By scheduling these “big decision-making” events in the morning or when your energy is at its highest, you are extra focused, allowing you to think more clearly.
And give your brain a rest afterwards by leaving lighter decisions for the afternoon or when your energy is at its lowest.
4 | Develop a consistent daily routine
Set up your day to make the least decisions possible by developing a consistent daily routine.
By following a set routine or structure, you are able to save time by spending less time making decisions and more time being productive.
This will also bring a sense of consistency to your life and help you build a series of habits on autopilot. Let’s face it, habits are basically decisions that we subconsciously do without thinking.
So create your daily routine with the idea of it becoming a ritual.
And go a step further by even theming your days!
Theming my days has given me more clarity and focus, as when I wake up I know exactly what I’m doing. And I don’t even need to think about it.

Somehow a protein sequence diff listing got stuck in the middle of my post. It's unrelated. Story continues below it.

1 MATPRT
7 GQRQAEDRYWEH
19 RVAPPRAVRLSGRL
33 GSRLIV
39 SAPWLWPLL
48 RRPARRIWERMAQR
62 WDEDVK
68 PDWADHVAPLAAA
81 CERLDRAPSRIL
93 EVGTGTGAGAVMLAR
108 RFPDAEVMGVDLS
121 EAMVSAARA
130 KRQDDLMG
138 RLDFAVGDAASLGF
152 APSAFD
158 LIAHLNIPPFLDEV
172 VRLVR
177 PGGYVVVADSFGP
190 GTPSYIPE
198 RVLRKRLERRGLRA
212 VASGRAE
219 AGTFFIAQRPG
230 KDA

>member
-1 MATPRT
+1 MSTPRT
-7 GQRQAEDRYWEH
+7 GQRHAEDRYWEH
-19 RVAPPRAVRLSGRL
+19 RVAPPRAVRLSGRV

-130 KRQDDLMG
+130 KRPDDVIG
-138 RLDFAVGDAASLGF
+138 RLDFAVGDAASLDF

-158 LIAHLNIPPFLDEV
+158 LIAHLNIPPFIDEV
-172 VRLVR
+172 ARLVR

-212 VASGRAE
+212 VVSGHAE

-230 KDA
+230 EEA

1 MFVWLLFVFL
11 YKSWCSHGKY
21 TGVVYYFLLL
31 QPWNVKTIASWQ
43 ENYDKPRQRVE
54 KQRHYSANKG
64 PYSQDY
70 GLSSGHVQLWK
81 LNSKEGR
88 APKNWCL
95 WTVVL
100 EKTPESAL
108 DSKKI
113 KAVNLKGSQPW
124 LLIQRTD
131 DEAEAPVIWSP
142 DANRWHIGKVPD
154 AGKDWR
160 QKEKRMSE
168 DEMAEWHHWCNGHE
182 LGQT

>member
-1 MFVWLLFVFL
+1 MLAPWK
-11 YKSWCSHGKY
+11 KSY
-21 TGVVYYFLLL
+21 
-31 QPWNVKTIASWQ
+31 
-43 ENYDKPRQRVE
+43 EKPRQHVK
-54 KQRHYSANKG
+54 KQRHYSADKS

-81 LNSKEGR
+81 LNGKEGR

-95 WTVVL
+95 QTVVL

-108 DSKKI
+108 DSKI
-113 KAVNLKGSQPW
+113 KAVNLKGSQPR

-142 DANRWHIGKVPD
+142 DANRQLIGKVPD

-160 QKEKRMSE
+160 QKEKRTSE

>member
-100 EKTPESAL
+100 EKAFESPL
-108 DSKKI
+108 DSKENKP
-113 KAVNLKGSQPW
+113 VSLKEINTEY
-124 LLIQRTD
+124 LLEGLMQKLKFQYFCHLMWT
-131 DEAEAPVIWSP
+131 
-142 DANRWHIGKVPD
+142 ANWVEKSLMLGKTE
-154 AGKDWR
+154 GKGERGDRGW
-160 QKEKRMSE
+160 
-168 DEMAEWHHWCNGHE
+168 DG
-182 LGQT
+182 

To find out the exact step-by-step process I followed to theme my days for a more productive and consistent week, read this blog post.
5 | Plan your day the night before
This is one of my go-to productivity hacks, but it’s also a practical way to help stop decision fatigue and eliminate overwhelm during the decision-making process.
Planning out your to-do list, schedule, outfit, meals, etc, a day in advance can help better prepare you for the next day.
This means less decision overwhelm allowing you to feel calmer.
6 | Simplify your options
If having a variety of options is causing you to feel overwhelmed and stressed out, then learn to simplify your choices.
Narrow down your options to just 3, and pick 1.
Example. If you are struggling to choose what to watch on Netflix then pick 3 options off the top of your head.
Out of these 3 options, pick one.
Don’t overthink it and don’t question your decision.
And to figure out what to watch the next time around, choose between your last remaining 2 options. And then choose the last remaining option.